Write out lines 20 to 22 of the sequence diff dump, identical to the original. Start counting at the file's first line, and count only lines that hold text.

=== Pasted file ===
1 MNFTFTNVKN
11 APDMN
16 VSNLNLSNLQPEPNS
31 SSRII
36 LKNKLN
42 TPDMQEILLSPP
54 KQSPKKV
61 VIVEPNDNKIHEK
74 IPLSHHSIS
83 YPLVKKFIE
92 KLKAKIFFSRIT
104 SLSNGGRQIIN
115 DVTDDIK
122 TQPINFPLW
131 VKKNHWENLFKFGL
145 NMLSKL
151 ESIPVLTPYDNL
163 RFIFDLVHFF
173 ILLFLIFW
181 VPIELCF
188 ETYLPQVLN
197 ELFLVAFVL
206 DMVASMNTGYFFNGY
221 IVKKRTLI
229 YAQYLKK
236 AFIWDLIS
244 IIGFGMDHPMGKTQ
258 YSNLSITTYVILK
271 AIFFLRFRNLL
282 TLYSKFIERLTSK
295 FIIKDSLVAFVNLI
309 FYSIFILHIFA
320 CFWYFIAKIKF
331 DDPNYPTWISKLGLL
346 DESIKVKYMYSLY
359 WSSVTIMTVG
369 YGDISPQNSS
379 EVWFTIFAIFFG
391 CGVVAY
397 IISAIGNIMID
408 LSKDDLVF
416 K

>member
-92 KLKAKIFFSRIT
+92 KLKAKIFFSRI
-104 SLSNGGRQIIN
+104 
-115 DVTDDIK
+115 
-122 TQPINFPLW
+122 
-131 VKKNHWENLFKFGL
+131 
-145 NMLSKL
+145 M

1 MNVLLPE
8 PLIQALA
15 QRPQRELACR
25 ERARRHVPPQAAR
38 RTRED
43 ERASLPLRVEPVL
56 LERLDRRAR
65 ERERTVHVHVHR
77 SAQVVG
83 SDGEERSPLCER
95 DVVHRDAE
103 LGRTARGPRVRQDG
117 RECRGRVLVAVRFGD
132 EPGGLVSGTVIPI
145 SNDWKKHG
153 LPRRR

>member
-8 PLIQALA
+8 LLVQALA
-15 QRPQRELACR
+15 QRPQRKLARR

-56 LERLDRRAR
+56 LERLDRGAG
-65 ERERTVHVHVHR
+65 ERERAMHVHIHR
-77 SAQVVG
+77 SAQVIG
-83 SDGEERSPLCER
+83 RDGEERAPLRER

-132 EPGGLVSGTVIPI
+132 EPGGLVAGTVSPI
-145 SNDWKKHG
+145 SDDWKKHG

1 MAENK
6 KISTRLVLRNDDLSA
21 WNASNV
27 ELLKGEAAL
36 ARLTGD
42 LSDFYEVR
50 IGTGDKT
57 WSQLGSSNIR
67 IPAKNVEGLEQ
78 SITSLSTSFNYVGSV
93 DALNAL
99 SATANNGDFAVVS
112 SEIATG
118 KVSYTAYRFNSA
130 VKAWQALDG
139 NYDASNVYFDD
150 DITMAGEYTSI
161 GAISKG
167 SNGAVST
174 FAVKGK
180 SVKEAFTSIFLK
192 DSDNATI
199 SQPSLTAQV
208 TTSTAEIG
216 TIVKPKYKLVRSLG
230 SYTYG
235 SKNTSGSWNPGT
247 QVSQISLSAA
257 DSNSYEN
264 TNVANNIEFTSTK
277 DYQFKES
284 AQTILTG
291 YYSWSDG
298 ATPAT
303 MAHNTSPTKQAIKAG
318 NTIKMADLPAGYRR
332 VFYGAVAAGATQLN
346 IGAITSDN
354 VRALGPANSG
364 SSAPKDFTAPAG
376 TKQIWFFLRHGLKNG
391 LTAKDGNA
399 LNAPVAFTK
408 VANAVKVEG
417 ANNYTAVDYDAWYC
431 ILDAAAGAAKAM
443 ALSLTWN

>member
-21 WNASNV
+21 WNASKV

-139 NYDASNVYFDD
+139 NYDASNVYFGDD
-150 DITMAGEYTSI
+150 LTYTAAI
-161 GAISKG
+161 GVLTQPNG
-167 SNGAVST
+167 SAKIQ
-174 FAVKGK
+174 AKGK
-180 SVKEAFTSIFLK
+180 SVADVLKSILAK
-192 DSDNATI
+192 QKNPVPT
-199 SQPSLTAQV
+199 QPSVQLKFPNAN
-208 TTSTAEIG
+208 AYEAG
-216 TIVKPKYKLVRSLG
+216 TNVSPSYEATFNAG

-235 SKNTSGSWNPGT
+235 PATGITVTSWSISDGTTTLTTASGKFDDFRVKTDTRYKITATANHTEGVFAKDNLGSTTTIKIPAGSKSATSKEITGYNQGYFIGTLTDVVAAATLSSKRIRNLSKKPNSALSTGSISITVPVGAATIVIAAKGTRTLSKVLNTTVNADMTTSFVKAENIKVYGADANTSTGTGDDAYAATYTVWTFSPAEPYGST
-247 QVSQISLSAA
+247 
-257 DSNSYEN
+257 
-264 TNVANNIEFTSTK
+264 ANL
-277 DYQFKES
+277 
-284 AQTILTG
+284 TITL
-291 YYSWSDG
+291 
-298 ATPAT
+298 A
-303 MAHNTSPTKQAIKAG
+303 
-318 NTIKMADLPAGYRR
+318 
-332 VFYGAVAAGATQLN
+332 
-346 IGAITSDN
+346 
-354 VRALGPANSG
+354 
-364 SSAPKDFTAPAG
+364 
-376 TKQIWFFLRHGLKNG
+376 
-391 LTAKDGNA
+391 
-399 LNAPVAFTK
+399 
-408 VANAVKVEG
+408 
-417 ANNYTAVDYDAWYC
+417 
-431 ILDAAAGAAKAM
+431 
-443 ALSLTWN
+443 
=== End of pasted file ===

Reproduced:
181 VPIELCF
188 ETYLPQVLN
197 ELFLVAFVL